An "August" Assortment: Words Worthy of Honor

July 16, 2020
The month of August was named after Augustus Caesar, the first emperor of Rome, who lived from 63 BCE–14 CE. He took the name Augustus — he was born Gaius Octavius — because it means "worthy of honor" in Latin. Learn this list of synonyms for august and your vocabulary will be fit for an emperor!
August comes from the Latin verb augere, meaning "to increase." Unlike the month, when you're pronouncing august to describe something or someone worthy of the highest respect, the stress goes on the second syllable.
My comments may provoke discussion in the august halls of the Naval War College, but what are the midshipmen in Bancroft Hall at Annapolis supposed to think?
“This was a face-off in the most vivid terms between a dignified, composed, completely nonviolent multitude of silent protesters and the truly malevolent force of a heavily armed, hateful battalion of troopers,” Lewis wrote.
Eminere means "to project" in Latin, so something eminent sticks up above its surroundings, standing out by virtue of its height or grand stature. Preeminent means the tallest, the biggest, a leader of leaders. You may also see éminence grise, "grey eminence," a French expression used to describe an influential or powerful figure who operates behind the scenes, out of the public eye.
Mr. Wilsey managed to recruit about 150 eminent scientists as advisers, with some actively working on the research problem.
Altus means "high" in Latin, so to exalt something is to raise it up, either literally or figuratively. The altar in a church or temple comes from the same root: a raised platform where holy objects are placed.
Europe’s revolutionary tradition exalted liberty, equality and fraternity until revolutionary fascism sacrificed the first to the second and third.
“In our game, there’s nothing more honorable than tipping your cap,” Kendrick said.
“It is the only survivor of a clump of pines on Raddon Top, an imposing site of bronze age and Neolithic remains,” he says.
The only word on this list that does not come from Latin, lofty is Old Norse, loft meaning "sky" or "upstairs."
The deal with Google will bolster Reliance’s lofty tech ambitions, such as building smart homes, using solutions similar to Amazon.com Inc’s Alexa voice assistant, connected cars and security systems.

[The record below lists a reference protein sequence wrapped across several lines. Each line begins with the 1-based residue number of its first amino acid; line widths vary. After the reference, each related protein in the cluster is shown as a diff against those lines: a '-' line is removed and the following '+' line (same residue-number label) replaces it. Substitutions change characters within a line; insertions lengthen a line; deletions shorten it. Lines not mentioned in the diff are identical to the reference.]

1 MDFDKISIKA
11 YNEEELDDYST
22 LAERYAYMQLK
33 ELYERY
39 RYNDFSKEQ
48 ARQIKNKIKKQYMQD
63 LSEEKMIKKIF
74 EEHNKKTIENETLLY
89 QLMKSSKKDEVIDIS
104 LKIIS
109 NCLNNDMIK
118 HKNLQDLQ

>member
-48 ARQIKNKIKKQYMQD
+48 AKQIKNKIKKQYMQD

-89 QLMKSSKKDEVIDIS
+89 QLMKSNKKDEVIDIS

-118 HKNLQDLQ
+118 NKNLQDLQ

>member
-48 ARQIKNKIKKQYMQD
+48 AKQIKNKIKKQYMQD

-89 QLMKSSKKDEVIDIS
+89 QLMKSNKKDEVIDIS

The majestic scavengers, the largest land bird in North America, with a 9.5-foot wingspan, once inhabited areas stretching from California to Florida and Western Canada to Northern Mexico.
Noble used to mean a person born into a royal family or the aristocracy: someone with a title like Duchess or Earl. It can still be used that way, but nobility can also mean the state of being highly moral, virtuous, or altruistic: a very good person who earns the label through action, not a lucky birth.
“This memorial garden is dedicated to her noble spirit which celebrated the oneness of humankind and to the bonds of everlasting friendship between black and Jewish people,” reads the plaque in the ground.
Regalis means "of a king or queen" in Latin, so regal is a synonym for royal.
“Wimbledon — the sound of the word, in itself, is magical. It’s historical. It’s different. It’s regal,” said Evert, a three-time singles champion there.
From the same Latin root as splendid, something resplendent is glorious, exquisite, or breathtakingly beautiful.
European visitors swoon with desire and disbelief at the sight of the hyacinth bean, a purple-leafed vine resplendent in August with striking purple stems, flowers and seedpods.
Douglass’s stately home, which sits high on a knoll, is where he spent the last 17 years of his life.
To venerate someone is to revere them, to hold them in the highest esteem. There's also a connotation of age; a venerable person or institution is one that has been around for a long time and part of the respect they deserve is based on that.
Mr. Lewis, 80, died Friday following a venerable career in American politics and activism that included decades representing Georgia in the U.S.

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